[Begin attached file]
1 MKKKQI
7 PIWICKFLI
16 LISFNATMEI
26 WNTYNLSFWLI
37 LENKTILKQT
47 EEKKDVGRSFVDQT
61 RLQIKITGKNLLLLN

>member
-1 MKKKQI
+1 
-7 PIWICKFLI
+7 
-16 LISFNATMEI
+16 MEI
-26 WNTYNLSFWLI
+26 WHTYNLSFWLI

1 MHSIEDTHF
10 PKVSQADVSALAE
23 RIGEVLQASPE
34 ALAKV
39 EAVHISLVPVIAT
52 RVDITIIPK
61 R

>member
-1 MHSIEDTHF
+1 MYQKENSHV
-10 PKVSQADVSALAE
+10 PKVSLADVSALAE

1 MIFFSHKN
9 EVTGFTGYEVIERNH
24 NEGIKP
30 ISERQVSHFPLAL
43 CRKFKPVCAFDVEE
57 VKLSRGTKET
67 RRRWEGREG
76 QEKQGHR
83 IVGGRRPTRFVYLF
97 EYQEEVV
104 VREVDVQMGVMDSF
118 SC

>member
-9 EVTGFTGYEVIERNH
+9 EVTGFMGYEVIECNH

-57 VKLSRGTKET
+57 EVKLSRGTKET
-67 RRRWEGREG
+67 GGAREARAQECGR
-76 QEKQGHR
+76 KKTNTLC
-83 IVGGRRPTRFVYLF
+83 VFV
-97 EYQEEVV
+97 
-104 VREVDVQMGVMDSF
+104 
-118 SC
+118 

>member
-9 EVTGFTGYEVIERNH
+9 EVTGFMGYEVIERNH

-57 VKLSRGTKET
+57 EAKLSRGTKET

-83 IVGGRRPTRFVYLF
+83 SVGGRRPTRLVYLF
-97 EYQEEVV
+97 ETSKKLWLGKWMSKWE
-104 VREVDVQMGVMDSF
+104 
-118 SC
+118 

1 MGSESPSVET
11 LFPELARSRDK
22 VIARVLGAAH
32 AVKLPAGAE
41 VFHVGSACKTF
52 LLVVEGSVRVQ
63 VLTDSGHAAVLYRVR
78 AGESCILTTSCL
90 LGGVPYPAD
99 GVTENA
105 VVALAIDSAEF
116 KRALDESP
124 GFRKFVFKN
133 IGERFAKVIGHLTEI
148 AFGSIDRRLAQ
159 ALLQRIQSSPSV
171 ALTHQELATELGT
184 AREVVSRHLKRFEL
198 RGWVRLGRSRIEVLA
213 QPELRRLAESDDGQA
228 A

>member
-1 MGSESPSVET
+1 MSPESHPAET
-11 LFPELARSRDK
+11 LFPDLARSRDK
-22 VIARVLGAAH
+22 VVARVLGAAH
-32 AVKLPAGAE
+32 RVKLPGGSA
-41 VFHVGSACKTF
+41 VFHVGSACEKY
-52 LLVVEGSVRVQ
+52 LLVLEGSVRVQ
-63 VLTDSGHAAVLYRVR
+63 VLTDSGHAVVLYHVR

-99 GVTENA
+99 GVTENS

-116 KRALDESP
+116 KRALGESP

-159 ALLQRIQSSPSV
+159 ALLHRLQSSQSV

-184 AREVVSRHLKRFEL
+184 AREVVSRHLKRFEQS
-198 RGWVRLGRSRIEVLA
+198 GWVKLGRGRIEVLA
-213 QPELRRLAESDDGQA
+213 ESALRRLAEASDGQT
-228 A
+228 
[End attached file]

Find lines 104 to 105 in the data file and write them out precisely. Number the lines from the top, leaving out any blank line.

+52 LLVLEGSVRVQ
-63 VLTDSGHAAVLYRVR